Friday, January 27, 2006

Blog activism: How it's supposed to work, Part 2

Okay, this is cool. I guess it means apart from everything else I'm having a good blog week. Rep. Aaron Pena, writing on his Capitol Blog, declares:
As is our habit, this legislator published on this blog back in January a story regarding how private cell phone records were being sold on the open market over the internet. I was quite frankly disturbed about this and saw this as just another step in the ever increasing move against the concept of privacy. I posted this story simply for public review of a problem. It was not until my friend over at Grits For Breakfast suggested that the someone should follow up with legislation that I asked my staff to begin working on legislation to make the practice illegal.

Since criminal as well as civil penalties might be involved, there is a likelihood that the bill would make its way to the committee on which I serve. After reading the two previous stories over the internet, I checked on the status of the proposed legislation. It is currently at Legislative Council being drafted as I write this entry.

Hence the value of our internet community, I am always asked whether or not I am influenced by the feedback and information I get in the blogging process. I always answer that I am but struggle to give a specific instance. Well here it is, a tip of the hat to my good friend, Scott Henson over at Grits for Breakfast for the nudge to get me started on this legislation.

Now Scott, I could also use your help in advocating for it's passage.
Hard to beat that with a stick. Thanks, Rep! I can't wait to read the bill. Whaddya say we forego prison penalties and go with restitution of $10,000 per phone number sold to the consumer (plus damages and court fees) for the punishment? For big phone companies, that's a better deterrent, anyway.

See also what's now "part one": Blog Activism: How it's supposed to work.

6 comments:

cliff said...

"Whaddya say we forego prison penalties and go with restitution of $10,000 per phone number sold to the consumer (plus damages and court fees) for the punishment?"

Scott;

I would add that the $10,000 should go to the individual cell phone owners and not the government.

Gritsforbreakfast said...

That's what I meant: "restitution" which goes to the victims, not a fine, which goes to the government. Cheers!

kaptinemo said...

I live and work in this milieu of the Information Age, and even though I am but a tiny antibody on patrol in an artery of a capillary serving a slightly larger cell in its' monumentally vast body, I can still maintain my sense of wonderment at its' overall operation.

The 'Net, and everyone attached to it, represent a vast living organism; when something goes wrong in the 'wetware' world (think: earthquake, tsunami, health crisis, etc.) just like a living thing, resources are re-allocated by Netizens (money, goods, etc.) to the area and people that need them, now almost instantly.

Sure, there are 'diseases' (i.e., the unscrupulous who try to take sick and disgusting adavantage of real tragedies, those who promote the baser aspects of human behavior through violence, bigotry, prejudice, etc.) that afflict the 'Net, but on the whole, it remains a healthy, vibrant being. One that is basically benign. And one that can react with astonishing speed. IMHO, the 'Net is becoming the planet's 'Noosphere', and if allowed to naturally develop, will bring far more benefits than pain to Humanity; this latest example of it's usefulness just seems to underscore my point.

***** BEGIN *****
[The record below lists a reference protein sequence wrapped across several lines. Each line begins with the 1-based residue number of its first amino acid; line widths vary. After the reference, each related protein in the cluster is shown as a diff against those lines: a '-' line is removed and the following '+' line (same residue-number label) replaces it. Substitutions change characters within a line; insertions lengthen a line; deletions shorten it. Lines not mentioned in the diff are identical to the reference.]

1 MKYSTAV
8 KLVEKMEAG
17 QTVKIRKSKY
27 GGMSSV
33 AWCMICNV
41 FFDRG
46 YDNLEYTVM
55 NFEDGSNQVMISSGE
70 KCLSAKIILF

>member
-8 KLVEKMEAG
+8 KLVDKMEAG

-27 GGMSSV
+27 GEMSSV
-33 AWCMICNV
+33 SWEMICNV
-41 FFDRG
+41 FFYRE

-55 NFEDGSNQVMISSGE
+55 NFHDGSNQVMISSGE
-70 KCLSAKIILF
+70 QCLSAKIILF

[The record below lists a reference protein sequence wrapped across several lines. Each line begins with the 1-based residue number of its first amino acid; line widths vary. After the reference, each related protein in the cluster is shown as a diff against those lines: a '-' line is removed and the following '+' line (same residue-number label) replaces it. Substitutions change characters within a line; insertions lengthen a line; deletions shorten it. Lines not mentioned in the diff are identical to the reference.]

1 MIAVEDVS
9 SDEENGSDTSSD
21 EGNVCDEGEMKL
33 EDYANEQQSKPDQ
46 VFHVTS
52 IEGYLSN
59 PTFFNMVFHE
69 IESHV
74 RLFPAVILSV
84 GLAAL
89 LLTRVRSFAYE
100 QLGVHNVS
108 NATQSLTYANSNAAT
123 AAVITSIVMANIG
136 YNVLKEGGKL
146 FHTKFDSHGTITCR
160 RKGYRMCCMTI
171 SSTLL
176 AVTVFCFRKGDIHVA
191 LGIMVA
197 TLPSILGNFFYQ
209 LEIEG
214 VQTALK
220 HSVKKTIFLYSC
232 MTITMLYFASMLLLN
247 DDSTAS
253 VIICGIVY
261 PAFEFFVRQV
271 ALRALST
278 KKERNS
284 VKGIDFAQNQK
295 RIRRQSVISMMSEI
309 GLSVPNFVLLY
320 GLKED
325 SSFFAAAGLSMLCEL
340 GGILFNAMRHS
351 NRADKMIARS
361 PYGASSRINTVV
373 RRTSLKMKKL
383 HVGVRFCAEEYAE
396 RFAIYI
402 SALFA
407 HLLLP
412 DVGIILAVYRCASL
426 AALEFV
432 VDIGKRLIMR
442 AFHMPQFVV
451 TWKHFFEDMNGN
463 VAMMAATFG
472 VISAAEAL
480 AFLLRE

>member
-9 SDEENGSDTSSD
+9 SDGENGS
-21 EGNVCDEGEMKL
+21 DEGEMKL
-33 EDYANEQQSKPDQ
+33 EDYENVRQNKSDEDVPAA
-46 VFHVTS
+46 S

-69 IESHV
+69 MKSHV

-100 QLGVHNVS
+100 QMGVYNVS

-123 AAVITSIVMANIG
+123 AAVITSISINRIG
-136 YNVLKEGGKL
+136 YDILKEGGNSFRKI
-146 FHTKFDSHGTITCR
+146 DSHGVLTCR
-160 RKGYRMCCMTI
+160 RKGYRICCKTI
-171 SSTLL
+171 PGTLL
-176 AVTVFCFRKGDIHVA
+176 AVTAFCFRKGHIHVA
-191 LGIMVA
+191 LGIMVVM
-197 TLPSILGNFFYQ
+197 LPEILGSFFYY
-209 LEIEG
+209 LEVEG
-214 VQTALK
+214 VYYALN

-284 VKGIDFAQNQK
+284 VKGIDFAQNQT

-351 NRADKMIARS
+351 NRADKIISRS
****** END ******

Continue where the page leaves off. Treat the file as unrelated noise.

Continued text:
Anonymous said...

I started a comment on this post but it quickly grew to large for a comment so I posted it on enormous iNCoNgrUiTieS


Excerpt:

After reading State representative Aaron Pena's comments in another Grit's Post regarding the sale of phone records, it made me realize something: politicians may need to find a new way to cut sleazy political deals if it remains a simple matter to see with whom they spend all their time talking to on the phone.

-D

Anonymous said...

I'm assuming we are talking about cell phone companies selling information to third parties? Well if people would have "read" their contract, they would have known that there cell phone company was going to sell there information. Also there is a "opt" out option, in the contract. Maybe the contract should read, "you have an choice to 'opt' in and let us sell your information.

Don't forget also that the government is stealing money, by charging cell phone customers a "tax," to pay for the war. You also have an option to "opt" out from paying the "war tax" if you so desire.

You can't blame the cell phone company, because American's are to ignorant to read a contract. I guess I can't put American's down too much, since there very own Congressmen and Senator's never read "bills" before they are passed into law.

If someone is going to be so gung ho about passing something to "protect" the citizens of Texas, why not pass a law to prevent people from getting information such as social security numbers and other personal information?? Texas just passed a law that "protects" only cops, and other government officials from having there personal information given out.

Why is that law makers are only concerned with the safety of the elected officials or cops, instead of worrying about the actual people that elected them into office or that pays their pay check???

My only assumption is that the government cares more about themselves, then it's citizens.

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